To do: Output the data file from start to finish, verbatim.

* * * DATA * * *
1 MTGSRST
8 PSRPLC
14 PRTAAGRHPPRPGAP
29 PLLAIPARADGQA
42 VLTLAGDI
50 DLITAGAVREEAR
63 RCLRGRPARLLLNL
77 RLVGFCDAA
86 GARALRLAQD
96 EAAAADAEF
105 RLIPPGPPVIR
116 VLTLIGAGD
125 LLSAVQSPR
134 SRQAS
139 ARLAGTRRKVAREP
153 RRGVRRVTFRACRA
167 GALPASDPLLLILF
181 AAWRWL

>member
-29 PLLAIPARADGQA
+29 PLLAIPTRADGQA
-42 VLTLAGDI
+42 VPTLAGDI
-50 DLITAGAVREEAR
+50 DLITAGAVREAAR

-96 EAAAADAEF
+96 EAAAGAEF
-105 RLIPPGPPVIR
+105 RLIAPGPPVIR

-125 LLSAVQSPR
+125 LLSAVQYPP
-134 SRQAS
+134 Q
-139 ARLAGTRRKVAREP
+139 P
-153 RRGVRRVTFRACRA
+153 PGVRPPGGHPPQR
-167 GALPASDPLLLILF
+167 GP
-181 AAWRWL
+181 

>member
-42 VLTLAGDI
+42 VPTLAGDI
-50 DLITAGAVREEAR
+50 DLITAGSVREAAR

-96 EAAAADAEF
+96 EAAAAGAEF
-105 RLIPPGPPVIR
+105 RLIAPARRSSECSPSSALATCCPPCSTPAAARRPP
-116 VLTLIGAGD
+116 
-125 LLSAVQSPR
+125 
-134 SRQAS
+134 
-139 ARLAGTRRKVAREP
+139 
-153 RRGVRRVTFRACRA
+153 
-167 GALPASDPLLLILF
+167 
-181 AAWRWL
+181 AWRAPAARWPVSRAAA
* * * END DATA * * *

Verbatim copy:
1 MTGSRST
8 PSRPLC
14 PRTAAGRHPPRPGAP
29 PLLAIPARADGQA
42 VLTLAGDI
50 DLITAGAVREEAR
63 RCLRGRPARLLLNL
77 RLVGFCDAA
86 GARALRLAQD
96 EAAAADAEF
105 RLIPPGPPVIR
116 VLTLIGAGD
125 LLSAVQSPR
134 SRQAS
139 ARLAGTRRKVAREP
153 RRGVRRVTFRACRA
167 GALPASDPLLLILF
181 AAWRWL

>member
-29 PLLAIPARADGQA
+29 PLLAIPTRADGQA
-42 VLTLAGDI
+42 VPTLAGDI
-50 DLITAGAVREEAR
+50 DLITAGAVREAAR

-96 EAAAADAEF
+96 EAAAGAEF
-105 RLIPPGPPVIR
+105 RLIAPGPPVIR

-125 LLSAVQSPR
+125 LLSAVQYPP
-134 SRQAS
+134 Q
-139 ARLAGTRRKVAREP
+139 P
-153 RRGVRRVTFRACRA
+153 PGVRPPGGHPPQR
-167 GALPASDPLLLILF
+167 GP
-181 AAWRWL
+181 

>member
-42 VLTLAGDI
+42 VPTLAGDI
-50 DLITAGAVREEAR
+50 DLITAGSVREAAR

-96 EAAAADAEF
+96 EAAAAGAEF
-105 RLIPPGPPVIR
+105 RLIAPARRSSECSPSSALATCCPPCSTPAAARRPP
-116 VLTLIGAGD
+116 
-125 LLSAVQSPR
+125 
-134 SRQAS
+134 
-139 ARLAGTRRKVAREP
+139 
-153 RRGVRRVTFRACRA
+153 
-167 GALPASDPLLLILF
+167 
-181 AAWRWL
+181 AWRAPAARWPVSRAAA